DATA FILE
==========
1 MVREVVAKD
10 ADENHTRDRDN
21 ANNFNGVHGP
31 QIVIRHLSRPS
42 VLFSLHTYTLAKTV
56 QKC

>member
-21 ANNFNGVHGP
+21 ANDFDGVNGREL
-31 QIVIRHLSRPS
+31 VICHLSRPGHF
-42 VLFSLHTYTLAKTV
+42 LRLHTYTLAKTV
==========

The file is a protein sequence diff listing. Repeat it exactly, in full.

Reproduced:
1 MVREVVAKD
10 ADENHTRDRDN
21 ANNFNGVHGP
31 QIVIRHLSRPS
42 VLFSLHTYTLAKTV
56 QKC

>member
-21 ANNFNGVHGP
+21 ANDFDGVNGREL
-31 QIVIRHLSRPS
+31 VICHLSRPGHF
-42 VLFSLHTYTLAKTV
+42 LRLHTYTLAKTV